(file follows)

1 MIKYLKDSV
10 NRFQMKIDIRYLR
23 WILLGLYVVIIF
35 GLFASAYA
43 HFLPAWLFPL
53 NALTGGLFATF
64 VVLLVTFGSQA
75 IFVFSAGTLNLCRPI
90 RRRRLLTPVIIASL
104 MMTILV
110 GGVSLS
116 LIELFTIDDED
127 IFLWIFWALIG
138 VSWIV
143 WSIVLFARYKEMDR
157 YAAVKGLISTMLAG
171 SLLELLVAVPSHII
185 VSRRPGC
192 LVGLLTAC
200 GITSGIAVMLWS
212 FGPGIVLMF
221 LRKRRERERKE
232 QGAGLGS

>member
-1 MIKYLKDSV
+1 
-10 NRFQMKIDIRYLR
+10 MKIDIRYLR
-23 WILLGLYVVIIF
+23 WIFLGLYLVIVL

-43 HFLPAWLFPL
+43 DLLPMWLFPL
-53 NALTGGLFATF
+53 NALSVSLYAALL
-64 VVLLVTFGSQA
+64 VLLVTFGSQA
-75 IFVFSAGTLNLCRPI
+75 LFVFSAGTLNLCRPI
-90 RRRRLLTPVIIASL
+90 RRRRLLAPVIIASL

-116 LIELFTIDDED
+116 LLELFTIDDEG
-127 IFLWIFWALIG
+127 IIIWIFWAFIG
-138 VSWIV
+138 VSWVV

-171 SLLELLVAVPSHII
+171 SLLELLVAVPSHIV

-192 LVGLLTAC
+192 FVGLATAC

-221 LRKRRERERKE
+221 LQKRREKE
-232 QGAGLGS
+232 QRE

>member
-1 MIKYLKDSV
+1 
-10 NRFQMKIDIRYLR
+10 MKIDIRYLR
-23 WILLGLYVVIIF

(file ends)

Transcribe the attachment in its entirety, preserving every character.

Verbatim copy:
1 MIKYLKDSV
10 NRFQMKIDIRYLR
23 WILLGLYVVIIF
35 GLFASAYA
43 HFLPAWLFPL
53 NALTGGLFATF
64 VVLLVTFGSQA
75 IFVFSAGTLNLCRPI
90 RRRRLLTPVIIASL
104 MMTILV
110 GGVSLS
116 LIELFTIDDED
127 IFLWIFWALIG
138 VSWIV
143 WSIVLFARYKEMDR
157 YAAVKGLISTMLAG
171 SLLELLVAVPSHII
185 VSRRPGC
192 LVGLLTAC
200 GITSGIAVMLWS
212 FGPGIVLMF
221 LRKRRERERKE
232 QGAGLGS

>member
-1 MIKYLKDSV
+1 
-10 NRFQMKIDIRYLR
+10 MKIDIRYLR
-23 WILLGLYVVIIF
+23 WIFLGLYLVIVL

-43 HFLPAWLFPL
+43 DLLPMWLFPL
-53 NALTGGLFATF
+53 NALSVSLYAALL
-64 VVLLVTFGSQA
+64 VLLVTFGSQA
-75 IFVFSAGTLNLCRPI
+75 LFVFSAGTLNLCRPI
-90 RRRRLLTPVIIASL
+90 RRRRLLAPVIIASL

-116 LIELFTIDDED
+116 LLELFTIDDEG
-127 IFLWIFWALIG
+127 IIIWIFWAFIG
-138 VSWIV
+138 VSWVV

-171 SLLELLVAVPSHII
+171 SLLELLVAVPSHIV

-192 LVGLLTAC
+192 FVGLATAC

-221 LRKRRERERKE
+221 LQKRREKE
-232 QGAGLGS
+232 QRE

>member
-1 MIKYLKDSV
+1 
-10 NRFQMKIDIRYLR
+10 MKIDIRYLR
-23 WILLGLYVVIIF